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Admiral Charles Pierce, our new Assistant Director, joined the Coast Survey in 1923 because he wanted to travel and, to quote him, “That’s what I’ve been doing ever since.” Reporting in March, 1923, to Boston from his home Somerville, Mass., where he was born on August 21, 1900, his first assignment took him to an astronomic party in southeast Alaska. Thirty-four years later, his record shows that he served 3 tours in the Philippines; 12 seasons in Alaska; has had 16 years of sea duty and 9 years on geodetic field work, mainly in the western United States; and that 30 of his 34 years have been outside of Washington.

When asked which of his assignments he enjoyed the most, Admiral Pierce answered without a moment’s hesitation, which is characteristic of him, “The Philippines.” On his first assignment to the Philippines in 1926, the young lieutenant, while serving under Capt. Cowie on the FATHOMER, weathered a severe typhoon at sea off Polillo Island, Luzon. They almost lost the ship. His comment on that experience was “What a night!”

On his second tour in the Philippines he was executive and later commanding officer aboard the old PATHFINDER. One of the interesting assignments of his tour was the survey of Scarborough Reef, lying 200 miles west of Luzon in the China Sea.

His third and last assignment to Manila was from 1947 to 1950 when, as Director of Coast Surveys, he was the last of a long line of C&GS officers who held this important position. During this period he was responsible for establishing an organization for the new Republic of the Philippines which is a counterpart of our own Bureau. He was awarded the Philippine Legion of Honor, Commander, by the Chief of Staff, Armed Forces of the Philippines, for his outstanding work on the Philippine Rehabilitation Program.

Admiral Pierce spent most of World War II on Survey ships in Alaskan waters commanding the WESTDAHL and the PATTON. Assignment in the Aleutians was neither easy nor routine during wartime. One of the never-to-be-forgotten incidents of that command occurred in 1944 when the PATTON rescued the crew of a B-24 bomber which had crash landed on Ilak Island returning from a bombing mission; target Paramushir Island. The rescued crew were taken to NAAF Lash Bay and the PATTON returned to her working grounds.

While attached to Geodesy in 1932 the then Lieutenant Pierce married Miss Marion Black of Seattle. The young bride spent the first few years of her married life camping along the rim of the Grand Canyon while her husband’s geodetic party executed triangulation along the Colorado River from Central Utah to Mexico.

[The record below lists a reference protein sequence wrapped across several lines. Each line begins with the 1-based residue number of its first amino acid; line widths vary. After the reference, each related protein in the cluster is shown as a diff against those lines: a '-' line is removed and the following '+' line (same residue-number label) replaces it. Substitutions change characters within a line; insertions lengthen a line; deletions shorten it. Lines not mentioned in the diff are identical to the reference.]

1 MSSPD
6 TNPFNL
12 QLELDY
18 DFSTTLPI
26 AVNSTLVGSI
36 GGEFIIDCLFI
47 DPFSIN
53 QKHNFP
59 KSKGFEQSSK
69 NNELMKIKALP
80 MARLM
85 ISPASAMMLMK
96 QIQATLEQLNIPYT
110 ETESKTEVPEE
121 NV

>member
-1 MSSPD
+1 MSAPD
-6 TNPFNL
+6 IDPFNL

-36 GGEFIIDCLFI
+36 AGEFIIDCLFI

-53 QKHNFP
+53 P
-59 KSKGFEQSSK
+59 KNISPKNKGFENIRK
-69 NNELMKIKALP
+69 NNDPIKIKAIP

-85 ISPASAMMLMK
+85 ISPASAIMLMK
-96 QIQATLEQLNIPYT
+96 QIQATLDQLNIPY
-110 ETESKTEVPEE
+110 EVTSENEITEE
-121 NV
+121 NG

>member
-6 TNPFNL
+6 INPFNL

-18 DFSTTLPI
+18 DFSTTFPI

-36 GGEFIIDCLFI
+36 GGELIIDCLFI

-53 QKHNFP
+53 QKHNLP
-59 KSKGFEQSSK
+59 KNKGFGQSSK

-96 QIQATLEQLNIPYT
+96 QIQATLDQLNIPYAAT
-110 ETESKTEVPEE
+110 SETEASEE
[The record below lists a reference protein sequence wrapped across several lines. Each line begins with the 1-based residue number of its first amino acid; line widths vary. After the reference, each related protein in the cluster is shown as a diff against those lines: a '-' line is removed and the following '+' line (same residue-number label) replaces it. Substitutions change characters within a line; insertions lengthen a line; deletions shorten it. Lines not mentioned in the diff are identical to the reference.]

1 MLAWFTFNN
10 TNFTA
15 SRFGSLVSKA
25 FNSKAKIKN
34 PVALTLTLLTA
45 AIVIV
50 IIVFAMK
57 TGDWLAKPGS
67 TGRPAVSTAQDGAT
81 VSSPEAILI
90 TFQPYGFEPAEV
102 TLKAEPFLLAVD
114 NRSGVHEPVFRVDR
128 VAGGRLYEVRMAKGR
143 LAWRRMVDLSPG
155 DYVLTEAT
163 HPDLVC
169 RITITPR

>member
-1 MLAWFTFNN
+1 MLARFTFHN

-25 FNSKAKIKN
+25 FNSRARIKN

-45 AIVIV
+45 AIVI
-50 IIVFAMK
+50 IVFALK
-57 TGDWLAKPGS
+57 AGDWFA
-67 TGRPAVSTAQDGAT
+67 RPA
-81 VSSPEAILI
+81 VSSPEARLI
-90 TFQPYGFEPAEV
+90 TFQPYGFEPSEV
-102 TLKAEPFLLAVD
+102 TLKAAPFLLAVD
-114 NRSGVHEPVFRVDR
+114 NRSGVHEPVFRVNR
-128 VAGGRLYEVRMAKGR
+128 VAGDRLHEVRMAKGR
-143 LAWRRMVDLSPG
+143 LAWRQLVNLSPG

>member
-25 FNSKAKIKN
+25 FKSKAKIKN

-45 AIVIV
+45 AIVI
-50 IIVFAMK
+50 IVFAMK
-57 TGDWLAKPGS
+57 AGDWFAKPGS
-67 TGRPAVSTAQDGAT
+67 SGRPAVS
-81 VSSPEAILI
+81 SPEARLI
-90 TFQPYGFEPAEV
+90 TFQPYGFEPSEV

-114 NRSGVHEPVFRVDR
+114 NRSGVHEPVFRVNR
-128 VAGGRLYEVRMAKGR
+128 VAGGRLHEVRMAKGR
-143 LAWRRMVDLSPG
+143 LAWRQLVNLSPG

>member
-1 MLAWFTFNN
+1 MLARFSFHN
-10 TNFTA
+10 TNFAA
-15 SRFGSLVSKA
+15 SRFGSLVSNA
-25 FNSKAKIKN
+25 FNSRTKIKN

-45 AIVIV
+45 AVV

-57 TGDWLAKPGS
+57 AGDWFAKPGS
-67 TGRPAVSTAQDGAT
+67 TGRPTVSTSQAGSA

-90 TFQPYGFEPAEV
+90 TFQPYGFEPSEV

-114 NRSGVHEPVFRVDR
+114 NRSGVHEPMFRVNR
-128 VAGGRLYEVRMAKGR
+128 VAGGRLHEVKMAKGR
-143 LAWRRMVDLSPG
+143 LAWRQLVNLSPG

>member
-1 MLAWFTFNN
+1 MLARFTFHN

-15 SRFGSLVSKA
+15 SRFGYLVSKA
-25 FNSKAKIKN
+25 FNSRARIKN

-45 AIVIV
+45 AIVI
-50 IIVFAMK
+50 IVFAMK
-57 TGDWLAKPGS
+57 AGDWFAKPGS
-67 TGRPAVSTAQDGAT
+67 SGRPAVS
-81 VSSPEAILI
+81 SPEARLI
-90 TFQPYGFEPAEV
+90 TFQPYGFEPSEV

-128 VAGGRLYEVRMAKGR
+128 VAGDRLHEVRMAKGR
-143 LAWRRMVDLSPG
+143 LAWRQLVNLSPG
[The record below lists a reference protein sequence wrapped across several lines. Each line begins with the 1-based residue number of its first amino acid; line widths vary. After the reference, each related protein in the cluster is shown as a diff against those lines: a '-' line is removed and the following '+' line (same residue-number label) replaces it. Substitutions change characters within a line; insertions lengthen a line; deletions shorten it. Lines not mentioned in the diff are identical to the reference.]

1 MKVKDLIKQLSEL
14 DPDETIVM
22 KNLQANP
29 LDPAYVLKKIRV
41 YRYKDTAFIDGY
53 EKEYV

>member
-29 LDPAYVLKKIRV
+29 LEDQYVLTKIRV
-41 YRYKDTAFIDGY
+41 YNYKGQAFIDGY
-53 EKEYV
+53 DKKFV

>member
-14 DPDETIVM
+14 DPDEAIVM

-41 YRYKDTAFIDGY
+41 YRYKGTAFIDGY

Admiral Pierce has spent very little time in or around Washington – back in 1928 he had a summer assignment on the Potomac River where, on a leased yacht with a crew of summer employees, he did second order triangulation from Quantico to Washington. From 1945 -47, while attached to photogrammetry on a combined field and office assignment, he initiated and organized the airport survey parties for the production of airport obstruction plans. In 1956 he reported to Washington from the Pacific offshore survey for the Navy as skipper of the PIONEER, former U.S.S. MOBJACK, to become Chief of Geodesy. [Editor’s note: The PIONEER began towing a magnetometer invented by Victor Vacquier of Scripps Institution of Oceanography in August 1955. This led to the discovery of magnetic striping on the seafloor, arguably one of the most important discoveries in the history of the Earth Sciences as it led directly to the formulation of the theory of plate tectonics. This survey became known as the “PIONEER survey.”]

One of his most important tasks while Chief of Geodesy was to accompany Admiral Karo to Ethiopia in December 1956 for reconnaissance of the highlands, consultation with officials of ICA and the Ethiopian Government, and to plan for the basic control survey of the Blue Nile River basin, which is now in progress.

Admiral Pierce is a graduate of Tufts College, which he entered in 1918 in the same class with Capt. I. E. Rittenburg, our Assistant Director for Administration.

His file contains many letters of commendation earned on varied assignments all attesting to his efficiency, cooperation, and ability to work hard and inspire his men to work hard.

The Pierces live at 5411 Lincoln Street, Bethesda, Maryland. Their married daughter, Melinda, is currently with them while she awaits the return of her Navy husband from Newfoundland. Their older daughter, Priscilla, is married and lives in Seattle.

In: “Personnel Panorama,” Vol. VI, No. 7, pp. 1, 6. July-August 1957.

Publication of the National Oceanic & Atmospheric Administration (NOAA), NOAA Central Library.

Last Updated: June 8, 2006 9:24 AM

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